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Cui Fan: Negotiations still best way to end disputes

Sunday,Aug 27, 2017

From: China Daily

Cui Fan, Non-resident senior fellow with the Center for China and Globalization (CCG) and a professor at the University of International Business and Economics


The latest US investigation into China’s intellectual property policies and practices under Section 301 of the Trade Act of 1974 is not the first of its kind. But the US has rarely used Section 301 against China after the latter’s accession to the World Trade Organization in 2001, because the WTO mechanism offers a fairer, more comprehensive solution to bilateral trade disputes.

Washington still has the right to invoke Section 301 because on the eve of the founding of the world trade body it promised to use it in line with WTO rules. In 2010, it said that it would initiate a Section 301 investigation into China’s green energy policies, yet the case was eventually settled through the WTO.

Beijing need not shy away from direct negotiation with Washington, though. It can resort to the WTO mechanism once the Section 301 probe triggers unilateral US action beyond the WTO rules, and submit a list of countermeasures to the world body. And since the world’s largest and second-largest economies are no strangers to trade disputes, China’s foreign investment management could even benefit from the latest US move if handled properly.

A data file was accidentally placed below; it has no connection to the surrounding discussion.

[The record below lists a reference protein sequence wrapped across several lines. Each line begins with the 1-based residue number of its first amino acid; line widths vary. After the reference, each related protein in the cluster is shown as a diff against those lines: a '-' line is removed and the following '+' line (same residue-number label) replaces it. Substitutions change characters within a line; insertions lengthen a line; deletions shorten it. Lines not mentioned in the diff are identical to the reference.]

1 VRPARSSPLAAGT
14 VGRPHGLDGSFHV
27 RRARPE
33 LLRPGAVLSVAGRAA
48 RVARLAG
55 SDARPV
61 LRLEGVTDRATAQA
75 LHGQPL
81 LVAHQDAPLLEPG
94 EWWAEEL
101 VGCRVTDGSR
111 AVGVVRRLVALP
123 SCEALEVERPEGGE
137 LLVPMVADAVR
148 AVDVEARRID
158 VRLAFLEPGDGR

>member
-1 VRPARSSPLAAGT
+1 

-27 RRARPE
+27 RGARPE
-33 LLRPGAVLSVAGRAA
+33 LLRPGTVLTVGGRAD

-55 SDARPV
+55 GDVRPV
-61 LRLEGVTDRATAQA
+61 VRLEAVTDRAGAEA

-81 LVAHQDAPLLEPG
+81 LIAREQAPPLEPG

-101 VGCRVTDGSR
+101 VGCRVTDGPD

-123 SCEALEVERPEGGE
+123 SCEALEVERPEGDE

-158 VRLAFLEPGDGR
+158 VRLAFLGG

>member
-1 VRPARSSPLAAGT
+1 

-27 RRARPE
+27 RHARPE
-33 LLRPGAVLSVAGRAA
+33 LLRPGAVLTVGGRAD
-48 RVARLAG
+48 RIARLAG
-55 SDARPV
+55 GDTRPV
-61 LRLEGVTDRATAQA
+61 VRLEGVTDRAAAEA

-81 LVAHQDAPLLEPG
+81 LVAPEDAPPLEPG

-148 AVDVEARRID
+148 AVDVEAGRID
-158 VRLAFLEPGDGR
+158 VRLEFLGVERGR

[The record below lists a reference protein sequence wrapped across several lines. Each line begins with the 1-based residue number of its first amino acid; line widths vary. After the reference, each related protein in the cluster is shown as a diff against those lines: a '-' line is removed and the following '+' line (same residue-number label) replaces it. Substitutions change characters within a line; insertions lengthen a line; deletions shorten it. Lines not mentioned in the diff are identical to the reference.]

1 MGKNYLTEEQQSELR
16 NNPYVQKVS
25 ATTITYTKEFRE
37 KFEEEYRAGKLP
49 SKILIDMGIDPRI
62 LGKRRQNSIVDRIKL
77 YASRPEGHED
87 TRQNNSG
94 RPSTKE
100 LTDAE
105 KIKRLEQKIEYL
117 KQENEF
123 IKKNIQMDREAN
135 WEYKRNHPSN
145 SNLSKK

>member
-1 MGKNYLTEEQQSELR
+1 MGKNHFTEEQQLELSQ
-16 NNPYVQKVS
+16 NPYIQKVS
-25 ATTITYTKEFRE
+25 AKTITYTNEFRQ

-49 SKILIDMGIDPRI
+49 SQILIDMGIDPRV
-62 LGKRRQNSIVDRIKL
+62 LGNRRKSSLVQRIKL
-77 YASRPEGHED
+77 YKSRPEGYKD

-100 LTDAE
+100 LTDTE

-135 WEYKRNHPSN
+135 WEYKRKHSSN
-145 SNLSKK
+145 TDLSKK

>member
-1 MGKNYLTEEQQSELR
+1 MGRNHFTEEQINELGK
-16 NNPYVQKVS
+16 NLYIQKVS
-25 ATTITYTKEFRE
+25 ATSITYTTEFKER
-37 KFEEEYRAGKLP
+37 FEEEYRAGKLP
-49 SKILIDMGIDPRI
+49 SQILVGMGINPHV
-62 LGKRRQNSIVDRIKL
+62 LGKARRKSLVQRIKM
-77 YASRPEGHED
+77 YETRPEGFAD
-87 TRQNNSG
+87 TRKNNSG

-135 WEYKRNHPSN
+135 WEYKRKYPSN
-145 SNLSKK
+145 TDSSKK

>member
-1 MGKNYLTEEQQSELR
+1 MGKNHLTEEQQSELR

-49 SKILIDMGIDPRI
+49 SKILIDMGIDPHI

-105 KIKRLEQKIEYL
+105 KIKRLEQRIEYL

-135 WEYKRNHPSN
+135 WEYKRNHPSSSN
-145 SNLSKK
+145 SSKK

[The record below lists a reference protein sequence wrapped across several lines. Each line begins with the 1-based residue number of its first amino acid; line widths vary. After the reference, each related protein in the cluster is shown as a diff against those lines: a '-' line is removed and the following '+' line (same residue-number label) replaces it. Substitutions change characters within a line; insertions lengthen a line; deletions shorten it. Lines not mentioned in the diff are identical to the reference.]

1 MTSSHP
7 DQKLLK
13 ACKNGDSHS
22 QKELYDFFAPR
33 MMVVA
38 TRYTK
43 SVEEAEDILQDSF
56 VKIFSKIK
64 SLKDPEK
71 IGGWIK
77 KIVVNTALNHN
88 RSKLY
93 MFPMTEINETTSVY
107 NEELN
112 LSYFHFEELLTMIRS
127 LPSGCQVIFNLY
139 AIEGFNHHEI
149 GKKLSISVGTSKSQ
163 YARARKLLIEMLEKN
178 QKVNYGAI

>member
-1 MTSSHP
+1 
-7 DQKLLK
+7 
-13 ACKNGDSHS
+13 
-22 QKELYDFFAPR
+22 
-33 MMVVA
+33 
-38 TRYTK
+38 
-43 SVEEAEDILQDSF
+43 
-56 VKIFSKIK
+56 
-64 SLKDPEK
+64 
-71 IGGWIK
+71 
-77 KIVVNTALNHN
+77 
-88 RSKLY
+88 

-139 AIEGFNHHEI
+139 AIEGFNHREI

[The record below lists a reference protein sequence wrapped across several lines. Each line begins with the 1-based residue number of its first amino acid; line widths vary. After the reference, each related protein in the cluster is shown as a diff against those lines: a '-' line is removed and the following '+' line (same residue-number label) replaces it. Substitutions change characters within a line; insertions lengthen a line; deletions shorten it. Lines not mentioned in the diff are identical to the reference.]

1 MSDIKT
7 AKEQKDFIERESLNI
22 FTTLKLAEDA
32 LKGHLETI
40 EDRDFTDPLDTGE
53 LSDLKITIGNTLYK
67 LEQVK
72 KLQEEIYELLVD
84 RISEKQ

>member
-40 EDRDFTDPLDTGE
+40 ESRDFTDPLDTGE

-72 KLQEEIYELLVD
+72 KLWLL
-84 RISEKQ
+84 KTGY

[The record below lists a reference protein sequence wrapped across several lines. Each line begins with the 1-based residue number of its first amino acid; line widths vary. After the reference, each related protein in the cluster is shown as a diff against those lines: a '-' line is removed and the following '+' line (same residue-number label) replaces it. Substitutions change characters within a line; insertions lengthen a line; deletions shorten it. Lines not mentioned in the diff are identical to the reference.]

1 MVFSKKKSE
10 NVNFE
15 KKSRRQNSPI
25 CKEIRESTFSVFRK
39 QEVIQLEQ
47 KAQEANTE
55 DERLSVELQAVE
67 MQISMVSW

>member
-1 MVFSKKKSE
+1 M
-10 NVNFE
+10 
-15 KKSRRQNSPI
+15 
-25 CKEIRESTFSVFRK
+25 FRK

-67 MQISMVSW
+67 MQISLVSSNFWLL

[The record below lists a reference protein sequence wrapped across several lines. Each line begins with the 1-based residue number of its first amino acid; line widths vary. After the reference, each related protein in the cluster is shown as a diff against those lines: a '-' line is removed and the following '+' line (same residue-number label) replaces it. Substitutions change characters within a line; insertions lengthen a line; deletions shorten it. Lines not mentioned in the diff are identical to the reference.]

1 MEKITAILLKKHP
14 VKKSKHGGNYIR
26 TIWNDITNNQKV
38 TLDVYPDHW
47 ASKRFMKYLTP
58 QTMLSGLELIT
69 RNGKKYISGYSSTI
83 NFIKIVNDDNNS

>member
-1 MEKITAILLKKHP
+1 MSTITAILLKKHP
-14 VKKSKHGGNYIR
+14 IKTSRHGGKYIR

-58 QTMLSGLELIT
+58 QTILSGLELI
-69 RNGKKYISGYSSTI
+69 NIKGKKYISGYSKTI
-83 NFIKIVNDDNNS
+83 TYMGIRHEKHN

Washington’s major arguments, particularly on the compulsory transfer of US patent technology that neither the Chinese central government nor lower-level governments nor domestic companies require, are not subject to multilateral rules. And as it is unlikely that China has violated relevant WTO rules in this regard, it stands a better chance of winning the case through the WTO if the US decides to sanction Chinese enterprises unilaterally.

Still, if the WTO rules go against China based on the findings of the US probe, China will abide by and implement the ruling instead of shunning away. The fundamental cure to similar disputes, however, is still through negotiations under the Bilateral Investment Treaty, which has been stalled since Trump took office.

 

From China Daily,2017-8-24